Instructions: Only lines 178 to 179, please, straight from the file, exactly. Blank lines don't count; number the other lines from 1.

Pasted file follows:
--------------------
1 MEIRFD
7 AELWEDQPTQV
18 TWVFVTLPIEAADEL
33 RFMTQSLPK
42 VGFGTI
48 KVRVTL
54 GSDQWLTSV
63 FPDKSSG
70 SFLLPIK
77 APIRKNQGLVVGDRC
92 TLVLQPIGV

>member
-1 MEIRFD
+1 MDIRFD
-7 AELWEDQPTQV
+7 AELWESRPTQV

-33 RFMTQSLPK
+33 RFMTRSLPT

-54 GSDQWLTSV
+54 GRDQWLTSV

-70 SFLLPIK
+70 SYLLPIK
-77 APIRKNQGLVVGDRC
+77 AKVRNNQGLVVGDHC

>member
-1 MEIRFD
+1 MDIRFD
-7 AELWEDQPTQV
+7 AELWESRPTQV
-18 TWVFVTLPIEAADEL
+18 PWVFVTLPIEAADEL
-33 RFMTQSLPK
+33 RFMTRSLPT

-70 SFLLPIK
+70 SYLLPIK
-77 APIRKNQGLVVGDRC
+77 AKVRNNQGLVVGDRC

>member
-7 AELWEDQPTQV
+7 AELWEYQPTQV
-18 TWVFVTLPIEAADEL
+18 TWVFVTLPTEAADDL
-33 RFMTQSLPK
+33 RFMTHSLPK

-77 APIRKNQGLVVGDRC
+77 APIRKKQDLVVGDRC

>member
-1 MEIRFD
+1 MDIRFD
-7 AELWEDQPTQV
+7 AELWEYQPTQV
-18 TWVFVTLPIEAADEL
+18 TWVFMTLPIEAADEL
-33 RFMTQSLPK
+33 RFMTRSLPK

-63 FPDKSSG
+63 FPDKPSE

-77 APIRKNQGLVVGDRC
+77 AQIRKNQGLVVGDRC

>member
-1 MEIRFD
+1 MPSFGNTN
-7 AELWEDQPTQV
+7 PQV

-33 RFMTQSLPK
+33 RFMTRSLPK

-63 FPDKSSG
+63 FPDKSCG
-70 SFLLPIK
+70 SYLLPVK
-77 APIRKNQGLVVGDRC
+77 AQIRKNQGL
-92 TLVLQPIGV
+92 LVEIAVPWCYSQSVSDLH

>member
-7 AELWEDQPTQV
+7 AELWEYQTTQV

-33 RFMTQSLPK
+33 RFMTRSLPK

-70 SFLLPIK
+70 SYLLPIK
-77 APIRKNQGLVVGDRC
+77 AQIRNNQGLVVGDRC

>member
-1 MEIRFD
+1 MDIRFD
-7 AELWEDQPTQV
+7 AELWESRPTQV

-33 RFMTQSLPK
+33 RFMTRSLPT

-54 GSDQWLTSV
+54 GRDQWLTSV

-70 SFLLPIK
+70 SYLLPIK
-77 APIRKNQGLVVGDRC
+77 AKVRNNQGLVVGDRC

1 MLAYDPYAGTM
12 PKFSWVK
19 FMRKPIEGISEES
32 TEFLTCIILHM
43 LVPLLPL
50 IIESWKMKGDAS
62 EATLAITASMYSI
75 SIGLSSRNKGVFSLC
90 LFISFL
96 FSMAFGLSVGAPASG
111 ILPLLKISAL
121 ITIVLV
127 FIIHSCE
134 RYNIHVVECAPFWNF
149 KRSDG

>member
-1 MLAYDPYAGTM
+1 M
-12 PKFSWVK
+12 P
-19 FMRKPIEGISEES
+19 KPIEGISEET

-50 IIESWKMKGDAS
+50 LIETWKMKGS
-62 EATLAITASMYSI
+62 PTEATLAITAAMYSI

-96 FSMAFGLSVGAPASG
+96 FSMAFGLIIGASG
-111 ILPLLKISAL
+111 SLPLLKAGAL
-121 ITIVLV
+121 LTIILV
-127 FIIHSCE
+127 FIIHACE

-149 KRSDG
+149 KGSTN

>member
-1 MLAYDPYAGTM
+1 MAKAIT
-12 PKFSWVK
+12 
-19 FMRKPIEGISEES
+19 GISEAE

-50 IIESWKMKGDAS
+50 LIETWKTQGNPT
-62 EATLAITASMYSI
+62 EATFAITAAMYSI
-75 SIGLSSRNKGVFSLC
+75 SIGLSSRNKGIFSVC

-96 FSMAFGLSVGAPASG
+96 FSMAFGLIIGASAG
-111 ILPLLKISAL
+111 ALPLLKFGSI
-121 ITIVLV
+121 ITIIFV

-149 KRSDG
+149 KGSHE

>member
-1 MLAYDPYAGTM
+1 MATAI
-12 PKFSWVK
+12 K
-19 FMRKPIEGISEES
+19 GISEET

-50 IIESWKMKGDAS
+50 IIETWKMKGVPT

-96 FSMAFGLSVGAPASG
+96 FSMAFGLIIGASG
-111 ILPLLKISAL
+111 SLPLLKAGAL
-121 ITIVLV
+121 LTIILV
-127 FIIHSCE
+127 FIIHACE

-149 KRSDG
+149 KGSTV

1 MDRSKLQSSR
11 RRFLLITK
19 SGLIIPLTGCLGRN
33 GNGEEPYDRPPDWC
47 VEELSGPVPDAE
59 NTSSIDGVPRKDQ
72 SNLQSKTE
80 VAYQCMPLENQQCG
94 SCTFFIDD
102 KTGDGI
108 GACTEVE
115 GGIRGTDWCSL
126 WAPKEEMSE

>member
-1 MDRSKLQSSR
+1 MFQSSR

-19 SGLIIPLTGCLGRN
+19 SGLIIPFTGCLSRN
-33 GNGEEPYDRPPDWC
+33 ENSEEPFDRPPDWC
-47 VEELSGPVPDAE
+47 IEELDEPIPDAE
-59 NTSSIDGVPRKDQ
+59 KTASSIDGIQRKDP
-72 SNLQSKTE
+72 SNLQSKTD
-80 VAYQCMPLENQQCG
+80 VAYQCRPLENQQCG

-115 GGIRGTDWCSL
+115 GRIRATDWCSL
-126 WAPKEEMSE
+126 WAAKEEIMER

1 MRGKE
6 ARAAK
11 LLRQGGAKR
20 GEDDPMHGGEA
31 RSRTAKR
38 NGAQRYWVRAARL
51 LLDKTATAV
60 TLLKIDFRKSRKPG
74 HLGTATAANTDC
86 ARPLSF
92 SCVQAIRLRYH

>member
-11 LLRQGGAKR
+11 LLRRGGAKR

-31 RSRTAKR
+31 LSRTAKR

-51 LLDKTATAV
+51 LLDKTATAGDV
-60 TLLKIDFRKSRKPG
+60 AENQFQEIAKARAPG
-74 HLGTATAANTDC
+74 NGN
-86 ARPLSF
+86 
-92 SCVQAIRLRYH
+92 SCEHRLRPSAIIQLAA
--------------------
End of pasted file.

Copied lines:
59 NTSSIDGVPRKDQ
72 SNLQSKTE